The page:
designing interfaces is harder
After the initial prototyping, I did some work improving and trying to clean up the interfaces I’d designed. I wanted it to be easy to interact with the web crawler from all sorts of different systems, and for a reasonable balance between pure speed and usability. Initially, I leaned much more to the former, but when writing the first extensions to the engine, I realised that this would somewhat raise the bar to entry, since not everyone would be comfortable utilising and debugging binary structures. I also convinced myself that having a core engine with a plugin system was the way to go; this would allow interoperability with other languages and systems, whilst keeping the core fast and efficient. I changed the interfaces for data processing and streaming to be JSON with Base-64 encoded blobs, and kept testing and optimising the crawling engine.
the internet is rather large
Designing a data processing system usually requires following a formal or informal specification closely, often with little variance between structures. The internet, however, is rather large, and the sheer number of different web pages—some compliant with formal specifications, and some rather broken but somehow just about working anyway—vastly complicates this. Each time everything seemed to work fine, I found a different sort of website, and something broke. Here the choice of Haskell helped greatly, since I was able to fix, extend, and refactor extensively, with very few regressions. Over the course of the last few years, I’ve personally tested Isoxya with hundreds (thousands?) of different webpages, and whilst an incompatible website is probably only a pixel’s throw away, it does now have a pretty decent level of coverage.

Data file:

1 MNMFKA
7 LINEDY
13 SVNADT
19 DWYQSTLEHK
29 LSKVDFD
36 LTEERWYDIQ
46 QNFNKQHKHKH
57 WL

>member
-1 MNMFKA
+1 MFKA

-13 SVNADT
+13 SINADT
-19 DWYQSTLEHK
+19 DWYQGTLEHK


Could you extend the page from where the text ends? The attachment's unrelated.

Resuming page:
think of the servers!